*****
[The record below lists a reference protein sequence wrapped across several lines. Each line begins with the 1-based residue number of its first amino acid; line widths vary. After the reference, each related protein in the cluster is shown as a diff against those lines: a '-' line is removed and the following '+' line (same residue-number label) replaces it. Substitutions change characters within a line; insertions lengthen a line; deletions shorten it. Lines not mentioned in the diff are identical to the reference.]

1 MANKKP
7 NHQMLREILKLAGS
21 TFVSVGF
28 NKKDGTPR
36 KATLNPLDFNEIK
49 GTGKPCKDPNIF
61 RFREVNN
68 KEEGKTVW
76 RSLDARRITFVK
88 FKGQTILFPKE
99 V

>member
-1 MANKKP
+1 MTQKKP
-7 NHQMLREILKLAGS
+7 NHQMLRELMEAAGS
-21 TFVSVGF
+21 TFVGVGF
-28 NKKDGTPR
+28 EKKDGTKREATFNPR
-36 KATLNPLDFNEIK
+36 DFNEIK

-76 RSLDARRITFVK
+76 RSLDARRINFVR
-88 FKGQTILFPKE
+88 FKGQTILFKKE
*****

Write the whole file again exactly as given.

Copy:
[The record below lists a reference protein sequence wrapped across several lines. Each line begins with the 1-based residue number of its first amino acid; line widths vary. After the reference, each related protein in the cluster is shown as a diff against those lines: a '-' line is removed and the following '+' line (same residue-number label) replaces it. Substitutions change characters within a line; insertions lengthen a line; deletions shorten it. Lines not mentioned in the diff are identical to the reference.]

1 MANKKP
7 NHQMLREILKLAGS
21 TFVSVGF
28 NKKDGTPR
36 KATLNPLDFNEIK
49 GTGKPCKDPNIF
61 RFREVNN
68 KEEGKTVW
76 RSLDARRITFVK
88 FKGQTILFPKE
99 V

>member
-1 MANKKP
+1 MTQKKP
-7 NHQMLREILKLAGS
+7 NHQMLRELMEAAGS
-21 TFVSVGF
+21 TFVGVGF
-28 NKKDGTPR
+28 EKKDGTKREATFNPR
-36 KATLNPLDFNEIK
+36 DFNEIK

-76 RSLDARRITFVK
+76 RSLDARRINFVR
-88 FKGQTILFPKE
+88 FKGQTILFKKE